Transit is true-life Kafka—an account of refugees struggling to escape the Nazi invasion of France via the port city of Marseille, where they are imprisoned not by blunt despotism, but by simple paperwork and bureaucracy. The narrator, unreliably named “Seidler”, is an escaped German POW who comes into possession of the papers of Weidel, an author who has killed himself, and who travels to Marseille to return them to his widow Marie, all while blissfully dismissive of the chaos enveloping France. Once at the port, he is quickly indoctrinated into the Catch-22s that govern life as an asylum seeker in Marseille. You can’t stay in the city unless you can prove you intend to leave; otherwise, you must leave, but where can you go? To prove you mean to depart, you must acquire a series of documents—a visa to enter, a visa to travel, a visa to exit, etc.—in a certain order, and fast enough so that they don’t expire before you have them all, and if they do, that’s on you and the bureaucracy takes no responsibility for its bullshit. You get the picture. The Nazi lust for power, coupled with the international community’s long and storied suspicions of refugees (as pertinent in World War Two as it is today), creates a system that purports to tell those under its purview, “You may cross these borders, but you must first do this”—effectively insulting the intelligence of the refugees, who know fully that the “this” is a task designed to be near-impossible, to trap them in an inconstant theatre of the absurd, to make them feel that they are welcome nowhere and might as well perish. The Eagles said it best: “You can check out anytime you like…but you can never leave!”
It is difficult to tell a story about an unmotivated character, steeped in ennui and world-weariness, since most readers demand a protagonist who wants something, for some reason, and who moves to achieve his/her goal with certain tactics that reveal just who (s)he is. I’m one of the few readers I know who empathizes with the guy who doesn’t ask for much, the objective and uninvolved observer, not passive but not desperate nor beholden to any plot machinations. Transit mostly succeeds in making Seidler this. He is a cipher, not caught up in the rush to get transit visas, only going through with the ridiculous process as a formality, adopting Weidel’s identity to facilitate the process for Marie and the doctor with whom she is having an affair, and to hint at a nuanced irony. In this Marseille, the deceased can be alive—in the minds of those who know him but aren’t up-to-date on his fate, as well as on paper. That a dead man has enough of a weight and an aura in this universe to gain transit visas more easily than most living people can is the novel’s most bitter indictment of WWII geopolitics. Nebulous identities are as free to cross borders as the papers and literature on which they are written, while our bodies imprison us and make us easy for governments to control and manipulate. Marie’s will to be unfaithful to Weidel (emotionally more than physically) with the doctor and with Seidler is made ethically dubious by her insistent belief that Weidel is alive and in Marseille, and this enrages Seidler even though he partakes in it and effectively betrays Weidel. Bodies do not matter in this political landscape because they are finite; only names and written/oral language are tangible.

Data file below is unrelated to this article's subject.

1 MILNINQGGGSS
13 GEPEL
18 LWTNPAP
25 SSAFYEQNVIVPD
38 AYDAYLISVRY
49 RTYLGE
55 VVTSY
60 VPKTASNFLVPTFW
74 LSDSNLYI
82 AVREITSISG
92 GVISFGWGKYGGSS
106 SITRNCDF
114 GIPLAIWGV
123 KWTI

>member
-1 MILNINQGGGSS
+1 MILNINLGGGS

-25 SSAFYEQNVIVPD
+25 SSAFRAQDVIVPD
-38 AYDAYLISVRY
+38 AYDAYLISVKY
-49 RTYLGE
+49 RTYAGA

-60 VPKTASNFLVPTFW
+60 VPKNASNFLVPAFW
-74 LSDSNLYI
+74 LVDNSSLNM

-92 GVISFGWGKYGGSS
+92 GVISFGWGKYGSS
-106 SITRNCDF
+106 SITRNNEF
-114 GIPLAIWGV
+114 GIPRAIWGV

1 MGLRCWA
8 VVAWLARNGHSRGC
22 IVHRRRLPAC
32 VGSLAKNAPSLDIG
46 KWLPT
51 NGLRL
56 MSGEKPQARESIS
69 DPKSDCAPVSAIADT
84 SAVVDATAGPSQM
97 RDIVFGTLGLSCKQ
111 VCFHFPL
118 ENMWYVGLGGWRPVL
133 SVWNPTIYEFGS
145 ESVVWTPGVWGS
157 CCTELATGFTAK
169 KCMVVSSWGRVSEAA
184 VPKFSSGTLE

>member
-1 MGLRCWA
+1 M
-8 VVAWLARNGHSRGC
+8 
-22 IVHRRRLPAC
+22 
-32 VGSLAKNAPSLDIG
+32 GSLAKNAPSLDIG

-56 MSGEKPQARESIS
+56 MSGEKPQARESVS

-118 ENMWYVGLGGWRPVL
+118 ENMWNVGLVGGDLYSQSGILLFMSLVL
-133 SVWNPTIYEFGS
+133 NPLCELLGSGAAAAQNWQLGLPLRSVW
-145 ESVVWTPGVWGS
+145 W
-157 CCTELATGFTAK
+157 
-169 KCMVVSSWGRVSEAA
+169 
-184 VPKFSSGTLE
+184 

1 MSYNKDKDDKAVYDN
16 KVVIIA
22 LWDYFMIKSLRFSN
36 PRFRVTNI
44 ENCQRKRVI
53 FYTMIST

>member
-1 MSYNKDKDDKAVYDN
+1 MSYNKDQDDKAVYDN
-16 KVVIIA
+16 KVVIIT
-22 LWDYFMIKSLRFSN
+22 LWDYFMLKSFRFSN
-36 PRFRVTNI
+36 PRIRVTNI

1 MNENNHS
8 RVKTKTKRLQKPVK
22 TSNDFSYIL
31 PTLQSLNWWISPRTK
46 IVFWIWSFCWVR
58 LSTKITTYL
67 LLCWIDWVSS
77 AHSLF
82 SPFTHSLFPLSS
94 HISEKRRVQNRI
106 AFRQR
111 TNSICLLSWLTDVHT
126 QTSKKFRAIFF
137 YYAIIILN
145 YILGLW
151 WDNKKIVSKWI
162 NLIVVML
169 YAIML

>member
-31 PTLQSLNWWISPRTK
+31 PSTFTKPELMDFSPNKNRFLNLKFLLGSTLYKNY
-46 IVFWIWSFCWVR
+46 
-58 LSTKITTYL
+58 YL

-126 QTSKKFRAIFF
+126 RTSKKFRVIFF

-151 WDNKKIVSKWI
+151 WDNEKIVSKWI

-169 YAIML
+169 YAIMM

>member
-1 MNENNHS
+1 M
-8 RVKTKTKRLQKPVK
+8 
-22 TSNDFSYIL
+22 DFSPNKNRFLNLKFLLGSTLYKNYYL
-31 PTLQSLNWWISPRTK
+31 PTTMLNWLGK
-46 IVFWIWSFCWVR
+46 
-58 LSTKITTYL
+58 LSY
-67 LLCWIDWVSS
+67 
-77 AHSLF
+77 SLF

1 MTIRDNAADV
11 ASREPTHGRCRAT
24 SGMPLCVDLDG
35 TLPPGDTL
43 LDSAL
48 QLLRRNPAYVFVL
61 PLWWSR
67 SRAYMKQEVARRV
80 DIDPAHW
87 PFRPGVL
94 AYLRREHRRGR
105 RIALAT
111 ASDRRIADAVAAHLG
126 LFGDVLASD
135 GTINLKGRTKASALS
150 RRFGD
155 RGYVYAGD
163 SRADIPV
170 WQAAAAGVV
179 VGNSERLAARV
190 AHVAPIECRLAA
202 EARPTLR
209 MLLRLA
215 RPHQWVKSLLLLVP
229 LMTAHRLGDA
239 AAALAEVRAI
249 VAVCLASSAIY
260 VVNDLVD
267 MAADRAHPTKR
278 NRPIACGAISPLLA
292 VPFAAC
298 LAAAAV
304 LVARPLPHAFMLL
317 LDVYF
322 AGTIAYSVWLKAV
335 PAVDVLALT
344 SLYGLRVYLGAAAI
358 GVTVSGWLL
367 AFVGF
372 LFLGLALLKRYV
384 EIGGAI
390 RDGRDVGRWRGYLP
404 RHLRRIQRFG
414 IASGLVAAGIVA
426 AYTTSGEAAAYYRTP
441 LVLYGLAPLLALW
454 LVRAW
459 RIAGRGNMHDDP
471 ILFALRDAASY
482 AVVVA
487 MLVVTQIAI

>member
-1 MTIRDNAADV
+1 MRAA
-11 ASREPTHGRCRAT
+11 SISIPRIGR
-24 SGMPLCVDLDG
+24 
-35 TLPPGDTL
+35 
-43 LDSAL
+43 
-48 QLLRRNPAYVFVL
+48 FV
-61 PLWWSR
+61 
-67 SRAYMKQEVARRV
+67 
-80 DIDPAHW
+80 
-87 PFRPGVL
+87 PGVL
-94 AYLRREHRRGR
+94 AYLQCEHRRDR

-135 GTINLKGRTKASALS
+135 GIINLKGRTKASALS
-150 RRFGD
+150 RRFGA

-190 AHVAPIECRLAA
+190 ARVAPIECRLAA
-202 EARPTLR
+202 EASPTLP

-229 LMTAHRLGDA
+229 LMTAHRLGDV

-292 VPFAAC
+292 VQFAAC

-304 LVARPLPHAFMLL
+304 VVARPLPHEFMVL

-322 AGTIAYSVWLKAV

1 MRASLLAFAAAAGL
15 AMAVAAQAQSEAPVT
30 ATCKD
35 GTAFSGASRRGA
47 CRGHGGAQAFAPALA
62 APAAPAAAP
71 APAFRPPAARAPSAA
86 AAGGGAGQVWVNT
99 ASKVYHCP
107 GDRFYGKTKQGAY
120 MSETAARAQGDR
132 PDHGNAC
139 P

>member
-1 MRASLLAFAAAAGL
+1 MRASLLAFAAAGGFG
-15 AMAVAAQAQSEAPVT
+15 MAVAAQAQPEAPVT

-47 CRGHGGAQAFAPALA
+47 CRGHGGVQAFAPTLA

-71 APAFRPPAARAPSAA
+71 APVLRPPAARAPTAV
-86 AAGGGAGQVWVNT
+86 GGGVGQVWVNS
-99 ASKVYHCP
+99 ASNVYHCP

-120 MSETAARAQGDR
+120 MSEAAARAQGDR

Seidler’s objectivity makes him not a powerless spectator insomuch as it does a man who uses his power over Weidel’s identity in calculated, if amoral, ways. This makes it convenient for author Anna Seghers, a fervent Communist who based this novel on her own experiences as a Marseille refugee, to divert from Seidler/Weidel’s main thread and offer a panorama of immigrant lives. The most powerful anecdotes are the ones in which the characters have all the necessary papers and tickets and are ready to go, only to be swindled out of freedom at the last second—the conductor assured that the privilege of his profession will get him out of France easily, who succumbs to a heart attack over a bureaucratic fluke; not to mention, the extended family who stays behind for an elderly relative near death despite having everything in perfect order. Transit also has the peculiar quality of having benefits that on occasion work against its narrative. One would think that in this case of mistaken identity, Seidler would ease himself into the role of Weidel (if not outright embrace it, since we are talking about a less active narrator) and see how much he can get away with it, beyond the sphere of consuls and embassies. That he doesn’t, and that he merely sits in awe as Weidel shows his influence on the refugees’ lives beyond the grave, feels like a copout on Seghers’ part. The frenzy of characters, further, gives us no hint as to which figures are more important or more tertiary than the others, so that when Marie is introduced as a romantic waif flitting between cafés in search of Weidel, always running into Seidler by coincidence, the effect is hackneyed and saccharine and makes the novel’s ultimate focus on Marie and her adultery slightly jarring. None of this damages the novel’s power as a timeless testament to just how physical politics is—in place, in body, in language.